Paddy O said...

I wonder if Francis is going to make an appearance in the next few years.

traditionalguy said...

A strong name for a grandson is Grant Jackson.

jelink said...

Charlie Hunnam's character on "Sons of Anarchy" is Jackson "Jax" Teller.

jmm43 said...

I teach high school, and I have at least one Caden in every class.

jmm43 said...

I teach high school, and I have at least one Caden in every class.

Hank said...

Interactive graphic tool that displays most popular name by decade (20th century) and year (21st):

kimsch said...

Fred, thanks. I like that name. And Gemma, and Hannah and Sarah (with those ultimate h's)...

I had a cousin named Fred.

There was a woman on TV for Thanksgiving. She was in Afghanistan, I think, and saying hi to her family. Her name was Aquanette Hair. Her mother was Hairnette... I think her daughter was Ava.

kimsch said...

Way back in highschool, we read a book called "The Name Game". It talked about people named Vaseline and Kiwanis.

Joe said...

A very cool site is

One thing it lacks is regional statistics (they have state, but I think region would be more telling.)

My oldest daughter's name was the third most popular name the year she was born--something I didn't know until a few years ago--yet she rarely had any classmates with that name.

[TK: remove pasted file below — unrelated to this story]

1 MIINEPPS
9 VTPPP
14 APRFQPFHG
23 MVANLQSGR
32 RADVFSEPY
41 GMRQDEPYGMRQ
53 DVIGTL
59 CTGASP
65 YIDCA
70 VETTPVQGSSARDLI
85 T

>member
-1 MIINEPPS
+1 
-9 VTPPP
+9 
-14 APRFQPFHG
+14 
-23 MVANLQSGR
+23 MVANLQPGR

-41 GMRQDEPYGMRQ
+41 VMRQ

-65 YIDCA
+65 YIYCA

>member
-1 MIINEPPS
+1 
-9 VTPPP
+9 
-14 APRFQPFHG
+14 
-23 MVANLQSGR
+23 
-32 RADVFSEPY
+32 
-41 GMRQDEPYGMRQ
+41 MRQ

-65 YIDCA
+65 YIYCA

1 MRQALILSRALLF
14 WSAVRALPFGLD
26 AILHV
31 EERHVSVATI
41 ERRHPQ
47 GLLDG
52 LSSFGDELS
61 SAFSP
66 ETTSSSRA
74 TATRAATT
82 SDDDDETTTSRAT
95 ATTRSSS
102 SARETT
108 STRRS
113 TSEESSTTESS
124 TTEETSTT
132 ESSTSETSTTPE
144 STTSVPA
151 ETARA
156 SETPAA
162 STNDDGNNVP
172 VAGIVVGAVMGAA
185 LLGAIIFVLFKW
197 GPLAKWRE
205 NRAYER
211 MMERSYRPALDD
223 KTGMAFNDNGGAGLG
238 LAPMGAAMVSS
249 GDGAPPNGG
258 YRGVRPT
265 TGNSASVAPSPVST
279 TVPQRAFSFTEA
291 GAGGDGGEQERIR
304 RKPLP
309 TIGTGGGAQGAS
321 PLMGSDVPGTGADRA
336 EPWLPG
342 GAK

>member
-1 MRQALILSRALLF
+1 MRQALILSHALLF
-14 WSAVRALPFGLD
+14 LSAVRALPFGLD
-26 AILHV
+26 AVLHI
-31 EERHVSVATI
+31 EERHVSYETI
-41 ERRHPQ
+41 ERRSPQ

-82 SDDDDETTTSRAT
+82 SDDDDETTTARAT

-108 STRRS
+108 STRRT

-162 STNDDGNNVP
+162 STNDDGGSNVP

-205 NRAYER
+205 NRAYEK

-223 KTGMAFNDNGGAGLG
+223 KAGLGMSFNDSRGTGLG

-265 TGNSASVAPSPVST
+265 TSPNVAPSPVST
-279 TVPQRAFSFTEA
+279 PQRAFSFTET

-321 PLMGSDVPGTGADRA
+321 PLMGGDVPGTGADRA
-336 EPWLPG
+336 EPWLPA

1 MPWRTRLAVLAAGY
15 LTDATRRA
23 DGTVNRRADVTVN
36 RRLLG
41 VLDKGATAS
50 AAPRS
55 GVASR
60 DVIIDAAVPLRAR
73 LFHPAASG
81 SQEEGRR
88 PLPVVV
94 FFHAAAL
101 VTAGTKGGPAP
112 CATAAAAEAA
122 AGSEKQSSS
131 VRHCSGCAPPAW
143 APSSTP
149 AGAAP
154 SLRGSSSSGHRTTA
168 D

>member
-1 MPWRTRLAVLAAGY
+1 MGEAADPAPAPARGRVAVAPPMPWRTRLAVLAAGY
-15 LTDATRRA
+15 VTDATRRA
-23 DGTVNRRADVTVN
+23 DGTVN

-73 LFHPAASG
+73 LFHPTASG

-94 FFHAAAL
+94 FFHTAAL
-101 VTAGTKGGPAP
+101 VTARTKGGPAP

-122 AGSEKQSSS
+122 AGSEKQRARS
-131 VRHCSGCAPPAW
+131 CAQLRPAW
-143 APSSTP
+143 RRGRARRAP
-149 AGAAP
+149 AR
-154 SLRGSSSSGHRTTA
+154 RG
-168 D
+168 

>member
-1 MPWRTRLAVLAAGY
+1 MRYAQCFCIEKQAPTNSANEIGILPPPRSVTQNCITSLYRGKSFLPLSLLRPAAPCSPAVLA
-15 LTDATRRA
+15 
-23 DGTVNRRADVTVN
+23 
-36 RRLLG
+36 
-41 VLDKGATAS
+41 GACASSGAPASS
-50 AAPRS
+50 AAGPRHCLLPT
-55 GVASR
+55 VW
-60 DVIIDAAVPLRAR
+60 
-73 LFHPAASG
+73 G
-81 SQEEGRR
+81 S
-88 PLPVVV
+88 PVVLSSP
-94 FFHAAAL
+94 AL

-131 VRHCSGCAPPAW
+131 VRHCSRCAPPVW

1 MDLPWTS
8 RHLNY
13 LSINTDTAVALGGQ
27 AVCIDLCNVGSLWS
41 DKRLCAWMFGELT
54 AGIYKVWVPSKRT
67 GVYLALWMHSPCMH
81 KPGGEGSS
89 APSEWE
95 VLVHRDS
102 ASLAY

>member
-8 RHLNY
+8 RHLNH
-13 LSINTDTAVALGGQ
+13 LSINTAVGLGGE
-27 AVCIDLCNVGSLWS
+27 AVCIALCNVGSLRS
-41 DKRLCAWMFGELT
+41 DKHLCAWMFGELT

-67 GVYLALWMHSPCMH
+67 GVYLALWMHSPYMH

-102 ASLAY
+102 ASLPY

My youngest child's name is 23 on the list for that year--again, I thought it rather unique at the time--and yet there has always been a classmate with her name and at least five in high school.

Then there is my granddaughter. Unusual name. Ranged around 900 for that year, yet she has multiple classmates in pre-school with the same name!

EDH said...

Titus said...
I interviewed a kid named Samsun today.

I bet you did.

Kelly said...

My sister named her youngest Jackson. She was pregnant right around the time Michael Jackson died. She already had the name picked out and wanted to change it because she didn't want anyone to think she named her son after him. Her three children threw a fit since they were already attached, so the name remained.

Michael said...

The girl's name is Regan, as in King Lear. Reagan is more likely confusion than tribute, sadly.

Gahrie said...

Anyone else know that Wendy never appeared before Peter Pan?

Scott said...

The demonically-possessed girl played by Linda Blair in the 1973 movie "The Exorcist" was named Regan.

Scott said...

I knew a girl name Inersha. She was pretty lazy.

kimsch said...

Gahrie, I knew that about Wendy.

eddie willers said...

I knew a girl name Inersha.

Don't get me started.

David said...

Jackson as the favorite boy's name?

How droll.

How's your Jackson, Jackson?

jaed said...

I notice that all the common short girls' names Althouse mentions - and the boys' names too - are two syllables, even if they're only three letters long.

Perhaps this is why "Ann" is not on the list. Too few syllables!

Bruce Hayden said...